Your first assignment is a Teardown, where you’ll take apart a product with electronics inside and document it. The best candidates for this project are devices that play sound, light up, and have buttons. This year I’m supplying the devices for you, sourced fro my local Buy Nothing group on Facebook. We will do a Yankee Swap in class to distribute the devices.
Some devices aren’t complicated enough for this project, like hairdryers, wired headphones, and most kitchen appliances like toasters.
Warning! Do not select something that is dangerous to take apart, like a CRT monitor (if you even know what that is anymore). Ask me if you are unsure if something’s unsafe. Be careful not to puncture or bend any lithium batteries that may be inside your object, especially if it’s a phone.
You’ll likely need a small screwdriver and other small tools.
Hi, I’m Becky! I’ll be your instructor for Making Studio. Here’s a little bit more about me: I love to make things and share them. Ever since I was a little kid, I’ve loved to do all sorts of crafts, like sewing and knitting. I learned some DIY electronics in college at Parsons School of Design and fell in love with combining electronics with soft materials to make art, costumes, and other gadgets. I’m a self-employed content creator. I’ve published several hundred step-by-step guides about everything from jewelry making to internet-connected displays. Before striking out on my own, I was product manager at Instructables, director of wearable electronics for Adafruit, and senior video producer for MAKE Magazine. You can find more of my work on my website and my YouTube channel and Instagram. After Parsons, I went to Arizona State for grad school, where I dropped out twice– once from a Ph.D. program and the second time from an MFA in sculpture. I’ve lived in New York City for 17 years, and I was raised in Connecticut. I’m really excited to get to know you and your creative work.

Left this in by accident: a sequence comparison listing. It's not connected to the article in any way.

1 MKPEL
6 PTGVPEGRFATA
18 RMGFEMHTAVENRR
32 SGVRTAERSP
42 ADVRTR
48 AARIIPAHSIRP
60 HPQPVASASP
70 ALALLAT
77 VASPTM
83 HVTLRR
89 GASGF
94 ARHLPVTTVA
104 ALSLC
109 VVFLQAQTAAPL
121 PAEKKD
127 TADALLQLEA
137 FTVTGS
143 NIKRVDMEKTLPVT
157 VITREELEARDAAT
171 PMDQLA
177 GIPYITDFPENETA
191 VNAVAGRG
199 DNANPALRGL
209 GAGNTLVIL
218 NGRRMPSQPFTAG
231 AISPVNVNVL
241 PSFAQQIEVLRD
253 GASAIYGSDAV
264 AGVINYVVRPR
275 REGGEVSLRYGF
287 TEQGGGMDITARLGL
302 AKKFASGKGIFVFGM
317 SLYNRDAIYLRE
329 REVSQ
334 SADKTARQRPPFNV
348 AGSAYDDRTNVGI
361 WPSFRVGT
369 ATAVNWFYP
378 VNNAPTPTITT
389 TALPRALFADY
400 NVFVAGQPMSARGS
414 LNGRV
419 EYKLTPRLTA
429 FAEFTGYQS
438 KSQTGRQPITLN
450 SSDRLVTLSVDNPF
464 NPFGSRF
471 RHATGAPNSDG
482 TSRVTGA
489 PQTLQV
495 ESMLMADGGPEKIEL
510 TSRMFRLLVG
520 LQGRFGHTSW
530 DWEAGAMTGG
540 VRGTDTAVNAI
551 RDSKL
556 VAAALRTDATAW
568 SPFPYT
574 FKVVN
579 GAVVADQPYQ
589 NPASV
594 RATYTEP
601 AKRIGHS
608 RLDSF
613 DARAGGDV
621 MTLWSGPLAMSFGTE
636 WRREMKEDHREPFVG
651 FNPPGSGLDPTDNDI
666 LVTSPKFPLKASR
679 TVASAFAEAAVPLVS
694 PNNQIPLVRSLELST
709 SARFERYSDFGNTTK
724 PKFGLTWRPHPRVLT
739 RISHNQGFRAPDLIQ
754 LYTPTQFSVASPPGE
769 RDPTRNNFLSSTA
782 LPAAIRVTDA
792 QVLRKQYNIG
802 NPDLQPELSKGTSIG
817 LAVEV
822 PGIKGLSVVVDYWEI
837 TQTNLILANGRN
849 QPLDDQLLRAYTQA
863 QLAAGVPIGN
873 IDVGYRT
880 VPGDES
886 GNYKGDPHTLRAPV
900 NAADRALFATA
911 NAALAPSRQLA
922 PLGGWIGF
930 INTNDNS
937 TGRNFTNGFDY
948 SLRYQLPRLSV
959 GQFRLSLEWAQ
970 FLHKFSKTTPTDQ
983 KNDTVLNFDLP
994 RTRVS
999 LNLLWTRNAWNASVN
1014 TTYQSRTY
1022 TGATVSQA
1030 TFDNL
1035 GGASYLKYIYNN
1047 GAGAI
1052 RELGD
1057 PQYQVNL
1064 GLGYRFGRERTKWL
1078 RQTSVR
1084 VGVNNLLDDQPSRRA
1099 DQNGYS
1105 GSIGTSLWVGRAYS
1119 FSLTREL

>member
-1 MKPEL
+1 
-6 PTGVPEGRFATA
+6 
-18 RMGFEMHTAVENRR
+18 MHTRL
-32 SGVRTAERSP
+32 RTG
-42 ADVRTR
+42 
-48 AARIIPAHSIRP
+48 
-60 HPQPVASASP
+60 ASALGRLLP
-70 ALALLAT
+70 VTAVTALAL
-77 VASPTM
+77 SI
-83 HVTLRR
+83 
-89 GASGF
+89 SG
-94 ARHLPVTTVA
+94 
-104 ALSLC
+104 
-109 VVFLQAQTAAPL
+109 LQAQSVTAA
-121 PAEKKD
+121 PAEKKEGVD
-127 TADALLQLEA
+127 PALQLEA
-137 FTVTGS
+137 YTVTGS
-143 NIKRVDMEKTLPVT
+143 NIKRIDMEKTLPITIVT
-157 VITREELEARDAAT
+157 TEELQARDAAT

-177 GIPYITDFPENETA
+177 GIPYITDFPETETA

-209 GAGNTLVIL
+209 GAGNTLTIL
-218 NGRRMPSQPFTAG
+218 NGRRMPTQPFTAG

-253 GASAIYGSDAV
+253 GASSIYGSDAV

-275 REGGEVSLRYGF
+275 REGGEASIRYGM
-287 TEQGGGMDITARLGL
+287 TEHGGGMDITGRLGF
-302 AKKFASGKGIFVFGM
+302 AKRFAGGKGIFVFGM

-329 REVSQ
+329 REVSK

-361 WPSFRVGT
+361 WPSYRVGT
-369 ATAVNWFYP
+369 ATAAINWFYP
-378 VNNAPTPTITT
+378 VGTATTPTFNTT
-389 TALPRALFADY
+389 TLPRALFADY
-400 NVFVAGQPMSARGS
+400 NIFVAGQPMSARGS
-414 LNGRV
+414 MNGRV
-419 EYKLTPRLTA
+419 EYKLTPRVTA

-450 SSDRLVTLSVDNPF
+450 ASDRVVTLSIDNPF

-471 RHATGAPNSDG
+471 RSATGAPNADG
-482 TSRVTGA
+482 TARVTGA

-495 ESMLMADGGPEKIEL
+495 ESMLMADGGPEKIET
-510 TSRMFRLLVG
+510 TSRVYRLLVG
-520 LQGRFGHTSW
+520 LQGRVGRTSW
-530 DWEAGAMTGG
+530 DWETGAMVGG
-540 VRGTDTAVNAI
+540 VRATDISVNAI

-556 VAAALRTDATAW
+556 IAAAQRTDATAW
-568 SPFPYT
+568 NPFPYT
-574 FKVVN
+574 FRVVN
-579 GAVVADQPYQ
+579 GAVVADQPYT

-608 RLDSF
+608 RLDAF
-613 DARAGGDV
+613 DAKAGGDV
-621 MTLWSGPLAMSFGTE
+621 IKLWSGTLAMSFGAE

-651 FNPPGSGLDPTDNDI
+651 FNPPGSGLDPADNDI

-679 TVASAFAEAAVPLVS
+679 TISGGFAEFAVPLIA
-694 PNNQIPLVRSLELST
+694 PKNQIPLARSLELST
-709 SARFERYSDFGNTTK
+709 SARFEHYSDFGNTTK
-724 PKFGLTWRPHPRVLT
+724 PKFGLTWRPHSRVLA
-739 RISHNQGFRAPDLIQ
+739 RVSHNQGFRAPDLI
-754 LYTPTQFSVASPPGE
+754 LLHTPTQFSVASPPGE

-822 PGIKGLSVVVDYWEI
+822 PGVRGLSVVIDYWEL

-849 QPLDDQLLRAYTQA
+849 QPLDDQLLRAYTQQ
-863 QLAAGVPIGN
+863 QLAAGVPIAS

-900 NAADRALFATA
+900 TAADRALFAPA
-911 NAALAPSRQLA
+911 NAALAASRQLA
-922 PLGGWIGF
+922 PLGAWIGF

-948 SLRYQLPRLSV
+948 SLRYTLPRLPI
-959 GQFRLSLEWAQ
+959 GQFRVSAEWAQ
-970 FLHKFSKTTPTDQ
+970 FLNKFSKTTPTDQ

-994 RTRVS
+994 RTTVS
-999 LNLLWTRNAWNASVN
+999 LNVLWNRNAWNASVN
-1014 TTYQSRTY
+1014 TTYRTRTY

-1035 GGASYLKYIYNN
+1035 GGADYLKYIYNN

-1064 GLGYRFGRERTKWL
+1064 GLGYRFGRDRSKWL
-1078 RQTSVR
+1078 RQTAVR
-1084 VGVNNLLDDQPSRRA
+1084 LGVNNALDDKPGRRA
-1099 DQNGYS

I ride my scooter to get to class, although it’s less fun since losing my brother to a motorcycle accident earlier this summer.
I love animals, and I’ve got two dogs and two cats.
Please feel free to reach out to me at any time. I’m always happy to schedule a 1:1 meeting or help over slack or email between 8 am and 10 pm.
I’d love to get to know you a bit more, as well as get you set up on the class blog. Please check your email for a WordPress invitation to MakingStudio.blog, create your account, and introduce yourself in a new blog post. Please include a recent photo of yourself, and let me know where you are from, what you were doing before coming to PoD, any other info about your background that you care to share, some of your favorite things to make, do, and eat, what you are most looking forward to in this course, and what you are most apprehensive about in this course. I’d also love to follow you on social media if you want to share your links.
Please post up your final project to the blog by 5pm the night before your presentation date. Please include:
A link to your published Instructable
Your video embedded/linked
Some photos (final, in progress, sketches)
A brief description of your project’s purpose, function, form, construction, and future projections